With Gov. Phil Murphy formally committing another $235 million of COVID-relief for businesses, a new round of funding will go live next week for a program that essentially pays pandemic-hit restaurants to prepare meals for the hungry.
Under the Sustain and Serve NJ program, nonprofits throughout New Jersey have used $14 million in state subsidies to purchase 1.5 million meals from 340 restaurants to go toward residents in need. Applications will be available online between June 28 and July 18 for another round of $10 million for state-based for-profit and nonprofit organizations, according to a June 23 announcement from the New Jersey Economic Development Authority, which oversees the state’s COVID-19 business relief.
Eligible organizations will receive grants of between $100,000 and $2 million to purchase meals in bulk from New Jersey restaurants and then distribute them to area residents at no cost.
Tim Sullivan, who heads the NJEDA, said the program would “help even more restaurants keep their doors open and their employees paid as they recover from the economic and health impact of COVID-19.”
The Sustain and Serve NJ grants are part of $235 million in state economic subsidies the governor approved on June 22, meant to hold businesses over as they navigate the post-pandemic reopening, hiring shortages and lagging consumer hesitancy.
That includes $20 million for bars and restaurants, $120 million for micro-businesses, $10 million for child care providers, and $50 million for businesses with up to 50 employees.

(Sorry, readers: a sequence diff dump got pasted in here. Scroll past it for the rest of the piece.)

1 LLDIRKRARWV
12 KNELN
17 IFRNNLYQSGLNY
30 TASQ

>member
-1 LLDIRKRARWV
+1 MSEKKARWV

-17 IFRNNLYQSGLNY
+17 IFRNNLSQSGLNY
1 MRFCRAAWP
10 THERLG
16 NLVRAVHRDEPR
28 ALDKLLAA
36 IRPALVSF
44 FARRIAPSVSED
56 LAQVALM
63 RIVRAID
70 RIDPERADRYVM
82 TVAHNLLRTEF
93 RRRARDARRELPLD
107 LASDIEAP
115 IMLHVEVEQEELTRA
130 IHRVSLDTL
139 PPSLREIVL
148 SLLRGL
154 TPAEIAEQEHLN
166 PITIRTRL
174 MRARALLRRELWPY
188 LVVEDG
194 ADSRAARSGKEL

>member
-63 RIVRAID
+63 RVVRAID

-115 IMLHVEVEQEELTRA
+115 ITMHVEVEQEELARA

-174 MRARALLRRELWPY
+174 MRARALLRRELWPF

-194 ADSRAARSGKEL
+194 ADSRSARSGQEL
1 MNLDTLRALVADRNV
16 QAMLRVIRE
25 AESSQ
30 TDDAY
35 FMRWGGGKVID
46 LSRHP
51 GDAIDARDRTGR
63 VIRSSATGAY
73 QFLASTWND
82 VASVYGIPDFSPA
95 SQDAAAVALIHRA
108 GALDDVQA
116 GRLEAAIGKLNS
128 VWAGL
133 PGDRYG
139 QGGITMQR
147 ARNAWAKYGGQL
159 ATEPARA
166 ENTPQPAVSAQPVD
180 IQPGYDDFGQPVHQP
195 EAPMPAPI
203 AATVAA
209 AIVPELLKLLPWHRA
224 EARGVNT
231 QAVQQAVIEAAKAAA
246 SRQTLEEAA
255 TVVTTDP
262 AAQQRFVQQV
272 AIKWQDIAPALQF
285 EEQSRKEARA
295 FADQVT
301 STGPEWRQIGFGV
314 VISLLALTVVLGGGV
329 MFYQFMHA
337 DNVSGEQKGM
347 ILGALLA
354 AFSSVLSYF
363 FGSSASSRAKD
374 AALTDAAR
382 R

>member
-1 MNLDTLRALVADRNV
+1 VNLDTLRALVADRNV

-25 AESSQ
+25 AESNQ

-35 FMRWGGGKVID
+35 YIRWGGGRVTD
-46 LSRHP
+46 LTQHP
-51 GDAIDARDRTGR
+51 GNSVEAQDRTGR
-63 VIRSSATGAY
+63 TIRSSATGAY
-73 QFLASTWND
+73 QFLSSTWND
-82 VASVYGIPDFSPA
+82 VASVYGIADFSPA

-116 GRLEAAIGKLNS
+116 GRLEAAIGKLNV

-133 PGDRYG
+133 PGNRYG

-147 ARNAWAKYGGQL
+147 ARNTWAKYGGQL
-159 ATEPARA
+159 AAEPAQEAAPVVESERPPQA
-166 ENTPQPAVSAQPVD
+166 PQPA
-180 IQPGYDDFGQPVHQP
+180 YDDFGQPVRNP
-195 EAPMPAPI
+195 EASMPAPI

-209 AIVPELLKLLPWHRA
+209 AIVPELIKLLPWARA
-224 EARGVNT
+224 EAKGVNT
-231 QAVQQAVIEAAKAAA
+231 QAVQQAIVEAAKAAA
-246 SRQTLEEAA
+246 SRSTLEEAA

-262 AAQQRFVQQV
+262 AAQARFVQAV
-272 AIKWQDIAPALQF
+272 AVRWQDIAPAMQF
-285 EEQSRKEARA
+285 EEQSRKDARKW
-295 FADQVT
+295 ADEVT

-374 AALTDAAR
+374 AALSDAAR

Pre-registration for grants opened as the money was moving through the state Legislature.
Murphy estimated that his administration has given out more than $600 million in grants, low-interest loans and other forms of assistance since the COVID-19 closures first went into effect in March 2020. Those funds, he said on June 22 in Long Branch, “support our downtowns and small businesses and through them our communities and countless residents.”
Amid COVID-19 pandemic business closures and ensuing restrictions, businesses have relied on billions of dollars in state and federal aid, mostly grants, or forgivable or low-interest loans.
Under the federal Paycheck Protection Program, the U.S. Small Business Administration approved 157,405 forgivable loans totaling $17.3 billion in 2020, and in 2021 approved 134,362 loans totaling roughly $8 billion.